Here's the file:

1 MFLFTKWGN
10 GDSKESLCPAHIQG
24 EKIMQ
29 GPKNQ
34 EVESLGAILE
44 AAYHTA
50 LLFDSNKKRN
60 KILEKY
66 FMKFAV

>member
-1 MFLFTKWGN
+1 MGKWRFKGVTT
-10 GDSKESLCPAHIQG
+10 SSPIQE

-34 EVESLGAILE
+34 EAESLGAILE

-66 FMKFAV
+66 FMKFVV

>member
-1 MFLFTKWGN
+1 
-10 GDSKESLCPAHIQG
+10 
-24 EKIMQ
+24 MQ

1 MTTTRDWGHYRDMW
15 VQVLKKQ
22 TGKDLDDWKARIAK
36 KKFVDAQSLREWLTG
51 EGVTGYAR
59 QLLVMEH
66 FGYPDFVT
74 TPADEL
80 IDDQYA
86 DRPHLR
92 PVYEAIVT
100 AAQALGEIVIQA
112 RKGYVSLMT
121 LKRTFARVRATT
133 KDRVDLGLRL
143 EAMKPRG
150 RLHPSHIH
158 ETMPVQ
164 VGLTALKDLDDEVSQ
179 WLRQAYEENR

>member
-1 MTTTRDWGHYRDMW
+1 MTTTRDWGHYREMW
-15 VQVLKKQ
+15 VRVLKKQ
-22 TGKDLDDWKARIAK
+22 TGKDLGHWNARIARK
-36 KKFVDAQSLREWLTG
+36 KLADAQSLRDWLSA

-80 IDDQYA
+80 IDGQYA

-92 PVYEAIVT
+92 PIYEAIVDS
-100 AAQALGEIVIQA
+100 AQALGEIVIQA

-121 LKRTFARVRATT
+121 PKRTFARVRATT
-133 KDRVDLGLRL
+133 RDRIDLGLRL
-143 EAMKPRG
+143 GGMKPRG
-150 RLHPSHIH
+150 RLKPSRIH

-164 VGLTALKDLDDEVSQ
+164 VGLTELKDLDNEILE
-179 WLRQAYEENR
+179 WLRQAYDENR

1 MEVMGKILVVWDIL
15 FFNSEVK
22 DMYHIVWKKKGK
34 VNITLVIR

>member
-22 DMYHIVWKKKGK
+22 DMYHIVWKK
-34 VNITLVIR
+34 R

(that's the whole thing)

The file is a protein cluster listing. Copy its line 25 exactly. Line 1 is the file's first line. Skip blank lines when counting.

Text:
+24 MQ